Reviews

The Joy Luck Club, by Amy Tan

drb5232's review against another edition

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4.0

Amy Tan paints a complex portrait of the relationships between four Chinese mothers and their American-born Chinese daughters - the connection to family and culture as well as the distance, the storytelling and the miscommunication, the pride and shame, the beauty and pain. I’m really glad I finally made time to read this.

jennymacusa's review against another edition

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2.0

Clearly a well written book but so utterly confusing, who is who? How are they related? What time period is it? Who knows, not me that’s for sure! I don’t think I was helped by the fact that I listened to it on audiobook so I couldn’t leaf back through the pages and check on the spelling of each lady’s name to orient myself. I’m sure its a good book for some readers but it was beyond me I’m afraid!

asealey925's review against another edition

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medium-paced

4.0

tangerine7199's review against another edition

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4.0

Absolutely Beautiful! I was struck by this paragraph close to the end:

"And now at the airport, after shaking hands with everybody, waving good-bye, I think about all the different ways we leave people in this world. Cheerily waving good-bye to some at airports, knowing we'll never see each other again. Leaving others on the side of the road, hoping that we will. Finding my mother in my father's story and saying good-bye before I have a chance to know her better." (page 286)

siena_j_p's review

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reflective slow-paced
  • Plot- or character-driven? Character
  • Strong character development? It's complicated
  • Loveable characters? No
  • Diverse cast of characters? It's complicated
  • Flaws of characters a main focus? Yes

3.5

This book falls into the category of perfectly well written, just not really my thing. It follows the women of the Joy Luck Club, a group that began with one of them who started a mahjong group while living in a war zone in China, and now lives in San Francisco. The founder of the group has just died and her daughter has learned that her mother had two other daughters who she was separated from in China and has spent years looking for and finally found. But the majority of the book is actually about the other women in the group and their daughters, and the conflict between the two different generations and cultures. I do appreciate what the author was trying to do with this, but I really struggled to keep all the different characters and their respective stories straight in my head, so I don’t think I really fully appreciated the connections between each vignette. Like, I don’t think I could have followed everything without making a flow chart or something. And that could very well be a me problem, but it was the main barrier for me in terms of enjoying the story.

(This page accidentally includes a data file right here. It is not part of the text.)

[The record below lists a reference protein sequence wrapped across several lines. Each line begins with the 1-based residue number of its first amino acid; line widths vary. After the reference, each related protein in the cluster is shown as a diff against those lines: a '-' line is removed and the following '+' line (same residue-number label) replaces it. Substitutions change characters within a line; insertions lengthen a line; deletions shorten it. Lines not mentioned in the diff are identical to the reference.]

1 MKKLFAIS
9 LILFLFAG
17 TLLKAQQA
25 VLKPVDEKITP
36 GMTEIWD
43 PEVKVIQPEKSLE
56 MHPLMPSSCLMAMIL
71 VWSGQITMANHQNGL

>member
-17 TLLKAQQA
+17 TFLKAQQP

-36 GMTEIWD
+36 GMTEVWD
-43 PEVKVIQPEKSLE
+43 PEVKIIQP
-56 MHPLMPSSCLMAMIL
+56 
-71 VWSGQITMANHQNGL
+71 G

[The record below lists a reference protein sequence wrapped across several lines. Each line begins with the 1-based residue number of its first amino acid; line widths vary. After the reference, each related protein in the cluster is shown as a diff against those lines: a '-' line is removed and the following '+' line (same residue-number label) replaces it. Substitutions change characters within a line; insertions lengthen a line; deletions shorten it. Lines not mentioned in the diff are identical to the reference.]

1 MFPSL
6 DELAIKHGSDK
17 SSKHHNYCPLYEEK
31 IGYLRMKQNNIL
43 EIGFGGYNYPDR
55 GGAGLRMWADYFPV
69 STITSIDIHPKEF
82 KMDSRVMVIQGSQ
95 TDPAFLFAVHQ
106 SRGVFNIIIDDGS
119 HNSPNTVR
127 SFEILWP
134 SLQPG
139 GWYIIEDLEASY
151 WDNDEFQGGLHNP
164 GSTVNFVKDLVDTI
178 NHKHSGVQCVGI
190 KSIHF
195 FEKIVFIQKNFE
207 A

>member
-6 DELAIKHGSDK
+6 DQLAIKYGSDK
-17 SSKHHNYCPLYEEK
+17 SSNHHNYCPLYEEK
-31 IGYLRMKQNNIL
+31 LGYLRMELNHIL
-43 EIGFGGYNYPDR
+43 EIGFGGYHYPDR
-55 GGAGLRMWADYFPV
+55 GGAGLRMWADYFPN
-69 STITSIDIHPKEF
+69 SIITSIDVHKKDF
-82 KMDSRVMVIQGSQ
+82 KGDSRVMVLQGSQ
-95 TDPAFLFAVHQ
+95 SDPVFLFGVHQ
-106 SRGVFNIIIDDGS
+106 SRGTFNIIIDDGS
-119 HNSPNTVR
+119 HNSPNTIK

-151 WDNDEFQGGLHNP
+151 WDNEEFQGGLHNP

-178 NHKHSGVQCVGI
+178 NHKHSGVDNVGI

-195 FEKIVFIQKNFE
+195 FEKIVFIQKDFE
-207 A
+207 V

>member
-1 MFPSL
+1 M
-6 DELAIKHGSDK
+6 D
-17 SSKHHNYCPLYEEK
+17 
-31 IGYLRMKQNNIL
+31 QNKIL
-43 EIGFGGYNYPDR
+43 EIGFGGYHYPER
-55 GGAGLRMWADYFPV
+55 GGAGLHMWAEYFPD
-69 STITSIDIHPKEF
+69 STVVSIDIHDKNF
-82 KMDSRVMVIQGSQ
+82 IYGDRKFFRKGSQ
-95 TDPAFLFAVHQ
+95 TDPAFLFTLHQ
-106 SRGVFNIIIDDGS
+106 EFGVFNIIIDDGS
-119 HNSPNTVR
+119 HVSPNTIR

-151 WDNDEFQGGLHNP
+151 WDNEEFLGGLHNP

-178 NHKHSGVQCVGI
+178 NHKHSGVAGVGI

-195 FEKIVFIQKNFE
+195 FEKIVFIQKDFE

teenarosales's review against another edition

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emotional lighthearted reflective medium-paced
  • Plot- or character-driven? Character
  • Strong character development? Yes

3.75

ajbird84's review against another edition

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emotional reflective medium-paced

3.0

andtheywerecocaptains's review against another edition

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5.0

Absolutely beautiful and heartbreaking story. It makes me want to call my mom.

julieintheworld's review against another edition

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3.0

Quick read with lots of little interrelated stories. It lags halfway through though but finishes up nicely.

wyemu's review against another edition

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4.0

Tan excels at stories exploring the relationships between mothers and daughters and the effect that cultural change can have on them. In this case we are given four examples, the mothers raised in China and the daughters raised in America after the families have moved. Through misunderstandings brought on by their very different upbringings each pair is finally able to reach some kind of appreciation for the other and to the realisation of what is important to each. Although 'The Bonesetter's Daughter' provides a better example of this king of relationship and cultural variance 'The Joy Luck Club is still a beautiful and moving book that will affect all those who have ever disagreed with their mothers due to the diiferencein their upbringings.